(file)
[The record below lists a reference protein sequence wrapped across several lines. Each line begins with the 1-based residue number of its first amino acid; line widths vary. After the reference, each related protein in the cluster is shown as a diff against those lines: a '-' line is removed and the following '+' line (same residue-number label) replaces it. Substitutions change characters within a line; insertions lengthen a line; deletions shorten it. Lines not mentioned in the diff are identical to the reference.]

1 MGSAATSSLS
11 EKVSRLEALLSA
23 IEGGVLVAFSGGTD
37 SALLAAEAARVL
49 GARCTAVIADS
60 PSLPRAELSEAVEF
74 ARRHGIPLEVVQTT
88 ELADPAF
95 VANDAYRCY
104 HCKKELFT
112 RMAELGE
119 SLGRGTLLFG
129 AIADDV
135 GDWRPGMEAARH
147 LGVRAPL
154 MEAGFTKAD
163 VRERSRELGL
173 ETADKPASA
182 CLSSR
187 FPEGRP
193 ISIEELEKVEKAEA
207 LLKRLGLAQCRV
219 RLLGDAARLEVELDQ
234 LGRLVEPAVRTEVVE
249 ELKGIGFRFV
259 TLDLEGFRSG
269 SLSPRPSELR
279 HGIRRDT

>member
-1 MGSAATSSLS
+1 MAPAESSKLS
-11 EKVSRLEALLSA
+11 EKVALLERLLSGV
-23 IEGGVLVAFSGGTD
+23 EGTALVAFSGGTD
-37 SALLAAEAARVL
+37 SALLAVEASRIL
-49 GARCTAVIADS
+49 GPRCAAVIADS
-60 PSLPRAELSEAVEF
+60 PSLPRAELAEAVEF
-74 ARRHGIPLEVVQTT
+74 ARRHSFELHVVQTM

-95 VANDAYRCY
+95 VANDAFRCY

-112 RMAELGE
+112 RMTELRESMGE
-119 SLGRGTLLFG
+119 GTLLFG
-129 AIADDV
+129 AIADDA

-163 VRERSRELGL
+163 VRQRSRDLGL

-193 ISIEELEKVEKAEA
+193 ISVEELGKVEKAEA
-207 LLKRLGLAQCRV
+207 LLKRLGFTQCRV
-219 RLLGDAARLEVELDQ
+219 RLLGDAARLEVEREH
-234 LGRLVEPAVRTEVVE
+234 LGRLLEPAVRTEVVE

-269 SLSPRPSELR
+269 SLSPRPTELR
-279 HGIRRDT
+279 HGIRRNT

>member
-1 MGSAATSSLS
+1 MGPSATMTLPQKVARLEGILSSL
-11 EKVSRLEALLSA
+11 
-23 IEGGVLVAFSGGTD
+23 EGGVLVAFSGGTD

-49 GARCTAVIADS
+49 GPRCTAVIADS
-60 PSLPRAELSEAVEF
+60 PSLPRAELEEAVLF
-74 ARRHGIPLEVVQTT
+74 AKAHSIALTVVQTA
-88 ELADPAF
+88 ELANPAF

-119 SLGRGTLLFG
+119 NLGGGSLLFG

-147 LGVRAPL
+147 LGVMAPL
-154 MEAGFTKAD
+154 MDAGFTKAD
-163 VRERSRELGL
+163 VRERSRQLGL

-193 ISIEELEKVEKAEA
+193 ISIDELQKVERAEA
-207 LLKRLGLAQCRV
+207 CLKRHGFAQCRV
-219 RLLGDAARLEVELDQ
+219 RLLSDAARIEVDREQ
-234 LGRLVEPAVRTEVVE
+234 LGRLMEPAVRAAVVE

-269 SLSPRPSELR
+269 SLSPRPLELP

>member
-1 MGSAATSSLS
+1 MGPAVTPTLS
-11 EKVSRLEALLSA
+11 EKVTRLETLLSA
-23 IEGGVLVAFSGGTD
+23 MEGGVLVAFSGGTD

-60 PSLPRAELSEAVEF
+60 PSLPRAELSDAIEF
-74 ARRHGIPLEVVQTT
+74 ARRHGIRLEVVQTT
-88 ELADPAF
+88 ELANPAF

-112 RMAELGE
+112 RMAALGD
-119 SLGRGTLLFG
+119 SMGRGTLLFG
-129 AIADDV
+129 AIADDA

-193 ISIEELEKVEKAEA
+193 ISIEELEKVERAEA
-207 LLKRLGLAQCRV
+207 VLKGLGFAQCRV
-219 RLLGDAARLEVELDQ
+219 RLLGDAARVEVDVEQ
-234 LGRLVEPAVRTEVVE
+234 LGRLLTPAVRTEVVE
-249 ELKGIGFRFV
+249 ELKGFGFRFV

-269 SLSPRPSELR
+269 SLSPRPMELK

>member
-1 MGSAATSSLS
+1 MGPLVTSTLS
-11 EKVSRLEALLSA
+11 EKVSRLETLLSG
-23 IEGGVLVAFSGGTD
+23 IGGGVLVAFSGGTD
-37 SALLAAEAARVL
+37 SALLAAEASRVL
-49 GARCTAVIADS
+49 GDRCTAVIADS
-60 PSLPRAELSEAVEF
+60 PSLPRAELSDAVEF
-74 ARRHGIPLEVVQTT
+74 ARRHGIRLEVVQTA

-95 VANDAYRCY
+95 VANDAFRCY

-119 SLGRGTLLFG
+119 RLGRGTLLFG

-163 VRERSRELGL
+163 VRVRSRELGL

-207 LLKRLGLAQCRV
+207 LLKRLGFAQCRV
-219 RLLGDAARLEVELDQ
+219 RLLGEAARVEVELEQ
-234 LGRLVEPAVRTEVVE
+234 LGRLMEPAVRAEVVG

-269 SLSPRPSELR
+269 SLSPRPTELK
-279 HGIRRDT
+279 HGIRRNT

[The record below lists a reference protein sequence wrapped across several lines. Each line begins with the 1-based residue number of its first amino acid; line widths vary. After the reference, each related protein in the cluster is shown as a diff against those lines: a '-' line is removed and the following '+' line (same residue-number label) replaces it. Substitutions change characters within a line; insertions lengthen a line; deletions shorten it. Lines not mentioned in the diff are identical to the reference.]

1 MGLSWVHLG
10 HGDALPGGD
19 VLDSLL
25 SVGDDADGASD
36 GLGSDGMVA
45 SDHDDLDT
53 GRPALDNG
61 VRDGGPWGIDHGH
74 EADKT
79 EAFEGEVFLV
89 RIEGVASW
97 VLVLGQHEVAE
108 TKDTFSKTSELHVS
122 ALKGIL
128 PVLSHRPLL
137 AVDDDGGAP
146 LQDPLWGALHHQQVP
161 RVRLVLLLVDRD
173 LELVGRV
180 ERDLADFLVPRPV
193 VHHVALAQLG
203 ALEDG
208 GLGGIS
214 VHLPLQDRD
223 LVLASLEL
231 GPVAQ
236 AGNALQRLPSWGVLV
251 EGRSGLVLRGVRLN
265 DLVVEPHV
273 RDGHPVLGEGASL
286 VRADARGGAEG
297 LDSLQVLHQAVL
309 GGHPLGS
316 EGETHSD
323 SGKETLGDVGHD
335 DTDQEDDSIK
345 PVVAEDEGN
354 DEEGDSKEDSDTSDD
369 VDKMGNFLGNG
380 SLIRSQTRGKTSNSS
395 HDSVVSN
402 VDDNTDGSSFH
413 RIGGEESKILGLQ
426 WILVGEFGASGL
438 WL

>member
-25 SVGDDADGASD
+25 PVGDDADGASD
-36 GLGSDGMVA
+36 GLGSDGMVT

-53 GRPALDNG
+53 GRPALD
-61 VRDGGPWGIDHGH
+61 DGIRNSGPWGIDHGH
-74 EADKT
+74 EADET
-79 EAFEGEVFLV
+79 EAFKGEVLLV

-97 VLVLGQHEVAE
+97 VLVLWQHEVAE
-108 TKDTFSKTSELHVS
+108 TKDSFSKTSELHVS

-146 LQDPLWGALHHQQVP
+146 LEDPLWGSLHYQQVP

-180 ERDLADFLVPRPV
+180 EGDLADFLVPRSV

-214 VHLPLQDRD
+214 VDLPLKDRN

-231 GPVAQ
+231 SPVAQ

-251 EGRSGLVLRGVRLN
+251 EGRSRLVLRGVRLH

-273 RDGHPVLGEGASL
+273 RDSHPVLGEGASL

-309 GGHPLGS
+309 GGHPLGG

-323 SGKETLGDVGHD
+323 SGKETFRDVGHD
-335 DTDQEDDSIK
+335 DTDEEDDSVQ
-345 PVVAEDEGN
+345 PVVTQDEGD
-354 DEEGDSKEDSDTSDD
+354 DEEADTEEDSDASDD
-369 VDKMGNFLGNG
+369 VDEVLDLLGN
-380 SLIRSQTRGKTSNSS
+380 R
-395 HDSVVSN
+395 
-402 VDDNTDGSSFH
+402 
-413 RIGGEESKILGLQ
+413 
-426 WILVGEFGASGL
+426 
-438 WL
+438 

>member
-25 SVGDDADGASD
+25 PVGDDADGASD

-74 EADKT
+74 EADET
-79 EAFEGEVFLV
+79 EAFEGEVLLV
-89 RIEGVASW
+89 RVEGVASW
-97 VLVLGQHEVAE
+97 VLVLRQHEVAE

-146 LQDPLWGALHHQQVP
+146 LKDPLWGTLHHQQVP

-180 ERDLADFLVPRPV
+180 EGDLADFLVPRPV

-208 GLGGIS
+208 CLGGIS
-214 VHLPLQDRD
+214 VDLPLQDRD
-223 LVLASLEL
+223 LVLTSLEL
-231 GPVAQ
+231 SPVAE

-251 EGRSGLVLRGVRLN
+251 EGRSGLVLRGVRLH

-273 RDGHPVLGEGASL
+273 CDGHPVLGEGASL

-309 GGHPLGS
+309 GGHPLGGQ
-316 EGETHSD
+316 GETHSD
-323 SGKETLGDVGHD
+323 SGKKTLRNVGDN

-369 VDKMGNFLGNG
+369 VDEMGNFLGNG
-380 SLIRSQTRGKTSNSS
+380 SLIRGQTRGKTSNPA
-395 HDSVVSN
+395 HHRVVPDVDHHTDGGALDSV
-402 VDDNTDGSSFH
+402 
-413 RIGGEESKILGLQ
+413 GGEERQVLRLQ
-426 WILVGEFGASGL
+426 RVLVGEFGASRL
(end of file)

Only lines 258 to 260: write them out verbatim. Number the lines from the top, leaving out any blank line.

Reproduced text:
+426 
-438 WL
+438 